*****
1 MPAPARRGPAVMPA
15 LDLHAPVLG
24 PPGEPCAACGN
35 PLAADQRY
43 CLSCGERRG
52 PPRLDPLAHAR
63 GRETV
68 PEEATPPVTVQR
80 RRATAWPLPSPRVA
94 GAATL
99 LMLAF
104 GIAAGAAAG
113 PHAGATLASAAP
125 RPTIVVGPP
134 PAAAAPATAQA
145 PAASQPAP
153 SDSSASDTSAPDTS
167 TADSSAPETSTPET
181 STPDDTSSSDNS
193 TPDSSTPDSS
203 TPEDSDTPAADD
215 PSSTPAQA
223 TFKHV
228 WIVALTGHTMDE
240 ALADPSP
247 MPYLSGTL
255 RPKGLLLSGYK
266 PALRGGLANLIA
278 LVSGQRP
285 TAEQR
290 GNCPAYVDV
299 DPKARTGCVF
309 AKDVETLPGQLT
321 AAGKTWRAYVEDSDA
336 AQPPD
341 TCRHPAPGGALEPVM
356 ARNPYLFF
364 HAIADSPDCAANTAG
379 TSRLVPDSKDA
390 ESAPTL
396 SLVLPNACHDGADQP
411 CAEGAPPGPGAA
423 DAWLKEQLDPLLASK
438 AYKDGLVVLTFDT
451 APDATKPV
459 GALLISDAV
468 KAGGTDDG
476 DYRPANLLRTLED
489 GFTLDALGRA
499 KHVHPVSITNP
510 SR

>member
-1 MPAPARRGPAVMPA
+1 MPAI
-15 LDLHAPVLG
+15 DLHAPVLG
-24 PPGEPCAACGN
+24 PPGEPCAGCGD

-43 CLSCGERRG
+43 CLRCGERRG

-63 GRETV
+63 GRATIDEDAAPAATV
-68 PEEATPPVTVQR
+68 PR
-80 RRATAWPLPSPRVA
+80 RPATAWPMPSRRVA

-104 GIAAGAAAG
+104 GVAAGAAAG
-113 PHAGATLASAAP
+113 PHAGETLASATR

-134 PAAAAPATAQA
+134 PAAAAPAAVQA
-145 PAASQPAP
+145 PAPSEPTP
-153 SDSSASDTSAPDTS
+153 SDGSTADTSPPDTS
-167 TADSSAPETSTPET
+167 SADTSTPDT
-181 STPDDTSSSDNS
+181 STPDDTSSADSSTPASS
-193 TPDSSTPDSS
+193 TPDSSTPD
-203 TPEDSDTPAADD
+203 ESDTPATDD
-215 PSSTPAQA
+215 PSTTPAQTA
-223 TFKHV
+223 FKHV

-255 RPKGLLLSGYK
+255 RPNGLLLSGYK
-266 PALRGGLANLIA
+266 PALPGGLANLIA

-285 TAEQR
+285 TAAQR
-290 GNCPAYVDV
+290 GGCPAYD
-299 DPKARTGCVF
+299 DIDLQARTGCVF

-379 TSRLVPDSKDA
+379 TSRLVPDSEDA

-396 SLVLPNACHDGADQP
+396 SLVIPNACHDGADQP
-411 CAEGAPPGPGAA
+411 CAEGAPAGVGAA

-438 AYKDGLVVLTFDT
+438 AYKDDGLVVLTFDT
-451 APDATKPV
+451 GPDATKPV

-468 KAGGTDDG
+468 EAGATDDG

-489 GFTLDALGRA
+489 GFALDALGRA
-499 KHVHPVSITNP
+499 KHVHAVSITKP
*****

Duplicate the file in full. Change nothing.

1 MPAPARRGPAVMPA
15 LDLHAPVLG
24 PPGEPCAACGN
35 PLAADQRY
43 CLSCGERRG
52 PPRLDPLAHAR
63 GRETV
68 PEEATPPVTVQR
80 RRATAWPLPSPRVA
94 GAATL
99 LMLAF
104 GIAAGAAAG
113 PHAGATLASAAP
125 RPTIVVGPP
134 PAAAAPATAQA
145 PAASQPAP
153 SDSSASDTSAPDTS
167 TADSSAPETSTPET
181 STPDDTSSSDNS
193 TPDSSTPDSS
203 TPEDSDTPAADD
215 PSSTPAQA
223 TFKHV
228 WIVALTGHTMDE
240 ALADPSP
247 MPYLSGTL
255 RPKGLLLSGYK
266 PALRGGLANLIA
278 LVSGQRP
285 TAEQR
290 GNCPAYVDV
299 DPKARTGCVF
309 AKDVETLPGQLT
321 AAGKTWRAYVEDSDA
336 AQPPD
341 TCRHPAPGGALEPVM
356 ARNPYLFF
364 HAIADSPDCAANTAG
379 TSRLVPDSKDA
390 ESAPTL
396 SLVLPNACHDGADQP
411 CAEGAPPGPGAA
423 DAWLKEQLDPLLASK
438 AYKDGLVVLTFDT
451 APDATKPV
459 GALLISDAV
468 KAGGTDDG
476 DYRPANLLRTLED
489 GFTLDALGRA
499 KHVHPVSITNP
510 SR

>member
-1 MPAPARRGPAVMPA
+1 MPAI
-15 LDLHAPVLG
+15 DLHAPVLG
-24 PPGEPCAACGN
+24 PPGEPCAGCGD

-43 CLSCGERRG
+43 CLRCGERRG

-63 GRETV
+63 GRATIDEDAAPAATV
-68 PEEATPPVTVQR
+68 PR
-80 RRATAWPLPSPRVA
+80 RPATAWPMPSRRVA

-104 GIAAGAAAG
+104 GVAAGAAAG
-113 PHAGATLASAAP
+113 PHAGETLASATR

-134 PAAAAPATAQA
+134 PAAAAPAAVQA
-145 PAASQPAP
+145 PAPSEPTP
-153 SDSSASDTSAPDTS
+153 SDGSTADTSPPDTS
-167 TADSSAPETSTPET
+167 SADTSTPDT
-181 STPDDTSSSDNS
+181 STPDDTSSADSSTPASS
-193 TPDSSTPDSS
+193 TPDSSTPD
-203 TPEDSDTPAADD
+203 ESDTPATDD
-215 PSSTPAQA
+215 PSTTPAQTA
-223 TFKHV
+223 FKHV

-255 RPKGLLLSGYK
+255 RPNGLLLSGYK
-266 PALRGGLANLIA
+266 PALPGGLANLIA

-285 TAEQR
+285 TAAQR
-290 GNCPAYVDV
+290 GGCPAYD
-299 DPKARTGCVF
+299 DIDLQARTGCVF

-379 TSRLVPDSKDA
+379 TSRLVPDSEDA

-396 SLVLPNACHDGADQP
+396 SLVIPNACHDGADQP
-411 CAEGAPPGPGAA
+411 CAEGAPAGVGAA

-438 AYKDGLVVLTFDT
+438 AYKDDGLVVLTFDT
-451 APDATKPV
+451 GPDATKPV

-468 KAGGTDDG
+468 EAGATDDG

-489 GFTLDALGRA
+489 GFALDALGRA
-499 KHVHPVSITNP
+499 KHVHAVSITKP